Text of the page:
Who really counts?

“It is not the critic who counts; not the man who points out how the strong man stumbles, or where the doer of deeds could have done them better. The credit belongs to the man who is actually in the arena, whose face is marred by dust and sweat and blood; who strives valiantly; who errs, who comes short again and again, because there is no effort without error and shortcoming; but who does actually strive to do the deeds; who knows great enthusiasms, the great devotions; who spends himself in a worthy cause; who at the best knows in the end the triumph of high achievement, and who at the worst, if he fails, at least fails while daring greatly, so that his place shall never be with those cold and timid souls who neither know victory nor defeat.”

Theodore Roosevelt 

This has long been one of my favorite quotes. I have it inscribed on a plaque in my office to serve as a constant reminder of the power of doing things, of being in the fray instead of timidly sitting on the sidelines. Often it seems that there is so much time and energy spent armchair quarterbacking every action and decision made by others. Those who can do or they just figure out how. Those who can’t are simply bureaucrats who talk about what others could have done better…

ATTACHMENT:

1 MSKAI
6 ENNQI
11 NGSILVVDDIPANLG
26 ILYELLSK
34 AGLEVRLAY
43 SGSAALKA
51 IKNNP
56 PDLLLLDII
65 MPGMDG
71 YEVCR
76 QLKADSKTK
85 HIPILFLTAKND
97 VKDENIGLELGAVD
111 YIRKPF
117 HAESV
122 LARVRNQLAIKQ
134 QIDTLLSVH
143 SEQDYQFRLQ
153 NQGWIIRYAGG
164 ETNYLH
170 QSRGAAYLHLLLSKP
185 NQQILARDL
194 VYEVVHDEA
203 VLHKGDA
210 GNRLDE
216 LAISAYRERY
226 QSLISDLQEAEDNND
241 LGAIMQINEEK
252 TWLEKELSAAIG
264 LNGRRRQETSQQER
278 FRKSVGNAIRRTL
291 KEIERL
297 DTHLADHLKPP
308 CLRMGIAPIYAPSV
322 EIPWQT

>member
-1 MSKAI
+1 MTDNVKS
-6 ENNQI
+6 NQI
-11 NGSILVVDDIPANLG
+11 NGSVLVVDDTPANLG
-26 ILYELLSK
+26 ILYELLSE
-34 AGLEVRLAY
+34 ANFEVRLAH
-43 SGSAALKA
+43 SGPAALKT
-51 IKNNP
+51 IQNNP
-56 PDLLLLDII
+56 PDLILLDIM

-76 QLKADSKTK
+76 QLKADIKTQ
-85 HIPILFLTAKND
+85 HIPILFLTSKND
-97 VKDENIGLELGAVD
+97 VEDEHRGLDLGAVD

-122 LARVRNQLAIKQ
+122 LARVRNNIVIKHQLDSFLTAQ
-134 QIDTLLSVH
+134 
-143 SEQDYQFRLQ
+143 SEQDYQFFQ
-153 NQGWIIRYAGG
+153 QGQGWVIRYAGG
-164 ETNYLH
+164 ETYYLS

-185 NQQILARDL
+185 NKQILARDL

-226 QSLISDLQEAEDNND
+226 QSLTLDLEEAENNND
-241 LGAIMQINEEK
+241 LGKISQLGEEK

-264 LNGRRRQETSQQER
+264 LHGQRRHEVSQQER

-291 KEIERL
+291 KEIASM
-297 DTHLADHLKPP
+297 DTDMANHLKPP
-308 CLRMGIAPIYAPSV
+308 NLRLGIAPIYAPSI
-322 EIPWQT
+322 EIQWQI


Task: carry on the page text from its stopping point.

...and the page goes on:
How do you want to live your life? Do you want to be in the arena desperately striving to win knowing full well that you will suffer defeats at times and you will have to pick yourself up to fight again? Or are you content being a passive observer of your life with your greatest accomplishment becoming your ability to point fingers and make excuses?

Embrace criticism…

“The trouble with most of us is that we would rather be ruined by praise than saved by criticism.”

Norman Vincent Peale

I don’t often repeat quotes within a relatively recent time period (after sending a quote for over 20 years there is bound to be some repetition…) but I was reminded of this quote after a conversation with a colleague yesterday.

“Criticism” carries with it a negative connotation in our language. The dictionary defines it as “the act of passing severe judgment; censure; faultfinding.”  But I prefer to think of it differently, as positive and enhancing, not negative. If you don’t get real feedback how can you ever improve and grow?

If you play baseball and all you hear is praise you are never going to reach your full potential. If you hit a home run everyone will clap and cheer and that is great. But if you start dropping your back shoulder, and no one tells you, you won’t be hitting home runs for long.

Embrace the feedback, any feedback, regardless of the intent of the person providing it. The key for the receiver is to ensure that we have the intent to use it to grow and get better.

If you are interested here is the blog post from the last time I used this quote.

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